The 5 Most Common Kicking Injuries and How to Prevent, Recognize & Heal!
Let me preface this series of articles by saying I am NOT a Doctor and the following information does not in any way constitute a recommendation or advice by me for your individual and specific situation. This article is for informational purposes only and is based solely on my experience as a former All-American collegiate kicker turned professional kicking coach with over 9 years of coaching experience. If you have an injury that persists and is not improving, you should speak with your trainer, visit a physical therapist and quite possibly even a doctor for further consultation, proper diagnosis and a recommended solution.
I hope the following information on the 5 most common kicking injuries helps you. As always feel free to drop me an e-mail or check out our website www.kickingworld.com and all our other sites like YouTube, Facebook and this Blog for everything football kicking and punting.
When I was a freshman in college I came into summer training camp with high hopes of beating out the then senior kicker who had the starting job. I was not drinking nearly enough water during the hot summer practices in August. I was kicking a lot and working out a ton in the gym trying to do whatever I could to garner the job. Well, one day I went overboard. I was so focused on showing the coaches my ability and trying to prove my worth that I could earn the starting kicker position. I kicked 60 plus field goals and several kickoffs trying to ‘win the job’. Needless to say, it was way too much (see other articles where we mention a good protocol of how much you should kick) and I wound up straining my hamstring.
I, of course, had to go to the trainer and figure out my next plan and how to rehab back to full strength. The prognosis was rather simple “Brent, you are dehydrated and you kicked way too much! … Let’s get some fluids in you and I want you to rest for 5 days with no kicking AT ALL and no leg workouts AT ALL” (Trainer John).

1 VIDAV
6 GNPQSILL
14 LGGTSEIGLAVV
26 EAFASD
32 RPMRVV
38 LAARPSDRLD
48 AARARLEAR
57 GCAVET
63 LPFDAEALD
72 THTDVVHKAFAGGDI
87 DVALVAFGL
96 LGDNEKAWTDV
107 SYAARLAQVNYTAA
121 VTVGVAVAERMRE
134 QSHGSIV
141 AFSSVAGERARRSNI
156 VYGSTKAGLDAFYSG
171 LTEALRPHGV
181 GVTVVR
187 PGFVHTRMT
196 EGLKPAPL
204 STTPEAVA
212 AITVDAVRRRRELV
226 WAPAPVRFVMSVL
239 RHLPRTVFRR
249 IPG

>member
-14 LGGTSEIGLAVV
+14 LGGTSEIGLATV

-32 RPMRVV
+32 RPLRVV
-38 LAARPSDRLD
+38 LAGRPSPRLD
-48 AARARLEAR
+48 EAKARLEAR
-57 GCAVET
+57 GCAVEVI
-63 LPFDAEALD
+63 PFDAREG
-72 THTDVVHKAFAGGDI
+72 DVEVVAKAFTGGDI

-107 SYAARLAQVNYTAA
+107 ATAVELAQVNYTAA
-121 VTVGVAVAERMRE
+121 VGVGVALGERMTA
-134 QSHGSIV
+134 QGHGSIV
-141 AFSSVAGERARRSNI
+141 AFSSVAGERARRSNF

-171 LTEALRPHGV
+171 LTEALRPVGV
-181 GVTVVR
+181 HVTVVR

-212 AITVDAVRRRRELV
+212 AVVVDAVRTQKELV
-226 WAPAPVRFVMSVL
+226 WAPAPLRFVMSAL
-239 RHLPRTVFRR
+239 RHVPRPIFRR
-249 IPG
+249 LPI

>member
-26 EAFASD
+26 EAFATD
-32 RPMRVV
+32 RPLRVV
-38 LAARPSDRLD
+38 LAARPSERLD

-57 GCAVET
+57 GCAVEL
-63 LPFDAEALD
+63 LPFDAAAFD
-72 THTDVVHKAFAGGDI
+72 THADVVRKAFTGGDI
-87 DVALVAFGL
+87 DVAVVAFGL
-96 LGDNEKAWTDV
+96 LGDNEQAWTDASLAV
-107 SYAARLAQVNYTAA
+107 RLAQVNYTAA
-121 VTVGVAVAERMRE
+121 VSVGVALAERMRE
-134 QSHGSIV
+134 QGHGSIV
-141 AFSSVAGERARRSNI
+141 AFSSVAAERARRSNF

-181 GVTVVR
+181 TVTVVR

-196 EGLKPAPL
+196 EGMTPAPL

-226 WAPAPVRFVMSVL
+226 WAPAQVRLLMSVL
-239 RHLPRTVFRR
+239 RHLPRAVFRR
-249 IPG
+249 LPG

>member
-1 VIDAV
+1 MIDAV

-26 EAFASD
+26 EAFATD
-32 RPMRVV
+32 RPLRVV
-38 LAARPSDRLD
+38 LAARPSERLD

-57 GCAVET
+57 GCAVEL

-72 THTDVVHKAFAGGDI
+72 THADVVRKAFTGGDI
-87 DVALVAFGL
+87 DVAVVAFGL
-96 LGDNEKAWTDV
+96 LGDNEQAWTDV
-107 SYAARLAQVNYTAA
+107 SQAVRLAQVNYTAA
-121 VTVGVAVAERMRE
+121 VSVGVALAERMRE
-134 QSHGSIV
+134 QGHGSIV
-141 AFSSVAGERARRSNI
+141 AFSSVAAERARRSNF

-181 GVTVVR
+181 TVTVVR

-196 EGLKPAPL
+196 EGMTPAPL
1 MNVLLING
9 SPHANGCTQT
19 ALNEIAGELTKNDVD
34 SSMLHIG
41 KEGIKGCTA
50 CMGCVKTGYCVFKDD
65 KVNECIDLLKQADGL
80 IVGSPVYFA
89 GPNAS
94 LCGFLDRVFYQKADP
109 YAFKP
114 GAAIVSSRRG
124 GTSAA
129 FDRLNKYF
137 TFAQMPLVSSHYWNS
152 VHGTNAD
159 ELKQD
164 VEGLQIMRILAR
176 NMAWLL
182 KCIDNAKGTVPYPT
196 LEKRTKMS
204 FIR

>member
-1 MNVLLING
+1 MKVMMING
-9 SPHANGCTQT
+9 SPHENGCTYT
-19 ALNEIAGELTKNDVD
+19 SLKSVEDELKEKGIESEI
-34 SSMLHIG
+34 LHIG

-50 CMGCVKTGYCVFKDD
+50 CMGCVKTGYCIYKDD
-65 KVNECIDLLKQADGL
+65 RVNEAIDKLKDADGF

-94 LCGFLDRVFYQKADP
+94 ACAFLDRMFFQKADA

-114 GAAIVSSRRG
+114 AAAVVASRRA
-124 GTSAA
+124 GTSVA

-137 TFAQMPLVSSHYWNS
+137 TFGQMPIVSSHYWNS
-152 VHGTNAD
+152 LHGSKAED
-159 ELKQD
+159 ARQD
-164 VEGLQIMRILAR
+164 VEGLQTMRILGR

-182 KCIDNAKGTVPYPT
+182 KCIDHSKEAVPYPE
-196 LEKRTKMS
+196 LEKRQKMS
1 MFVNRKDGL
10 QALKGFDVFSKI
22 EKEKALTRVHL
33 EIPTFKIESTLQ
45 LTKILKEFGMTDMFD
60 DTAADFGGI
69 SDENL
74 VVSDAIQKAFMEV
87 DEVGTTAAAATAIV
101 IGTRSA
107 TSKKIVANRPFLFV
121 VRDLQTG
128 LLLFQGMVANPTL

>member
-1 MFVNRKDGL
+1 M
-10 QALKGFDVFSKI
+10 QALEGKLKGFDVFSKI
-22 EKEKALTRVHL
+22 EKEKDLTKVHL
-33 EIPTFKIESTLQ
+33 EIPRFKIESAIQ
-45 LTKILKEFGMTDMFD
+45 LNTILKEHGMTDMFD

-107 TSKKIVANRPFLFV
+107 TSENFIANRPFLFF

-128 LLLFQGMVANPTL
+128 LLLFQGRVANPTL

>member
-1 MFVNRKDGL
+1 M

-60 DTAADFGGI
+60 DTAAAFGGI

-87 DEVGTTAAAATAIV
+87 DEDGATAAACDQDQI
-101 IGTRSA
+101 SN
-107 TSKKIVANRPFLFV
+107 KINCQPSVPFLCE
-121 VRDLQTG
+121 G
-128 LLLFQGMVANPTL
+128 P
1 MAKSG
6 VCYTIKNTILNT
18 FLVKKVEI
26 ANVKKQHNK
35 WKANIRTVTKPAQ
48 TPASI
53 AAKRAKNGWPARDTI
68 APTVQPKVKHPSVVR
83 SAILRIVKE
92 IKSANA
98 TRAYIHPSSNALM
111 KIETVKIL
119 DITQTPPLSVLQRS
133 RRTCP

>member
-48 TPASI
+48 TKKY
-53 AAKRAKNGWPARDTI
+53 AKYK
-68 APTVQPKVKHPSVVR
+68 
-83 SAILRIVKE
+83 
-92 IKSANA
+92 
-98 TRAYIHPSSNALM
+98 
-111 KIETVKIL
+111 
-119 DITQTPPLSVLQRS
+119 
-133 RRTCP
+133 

No more kicking for you!
As most of you can probably relate, I didn’t know how I would go 5 days without kicking and still earn the starting job as a freshman. It was a real tough 5 days of ‘waiting’ but I managed and sure enough after the rest period, my hamstring strain, also known as a pull, healed up!
I was back on the field and a couple days later I earned the starting job and at the end of the season, I earned 1’st Team All-American honors as a freshman kicker! So what’s the moral of the story? Don’t over-kick, drink plenty of water, especially in the summer/hot seasons, and listen to your trainers!
What do I do if I pull my hamstring?
If you too experience a hamstring pull from over kicking (and sometimes more commonly from Punting) you should rest without kicking or punting, ice and give it time to heal. Typically 4-6 consecutive days of no kicking, punting or any leg exercises in the gym should revive you back to normal. If you still experience pain after a week of rest, you should definitely go see a doctor to get it evaluated and see what is wrong and how to fix!
Stay tuned for the #3 Most Common Kicking Injury and how to prevent, recognize & heal it!
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Coach Brent Grablachoff is a Professional Kicking Coach and the Owner of Kicking World. He trains Professional, Collegiate, HS & MS, and Youth football kickers and punters. He and his staff travel to over 50 camps across 22 states and also offer year-round private instruction. Coach Brent is based out of Austin, Texas.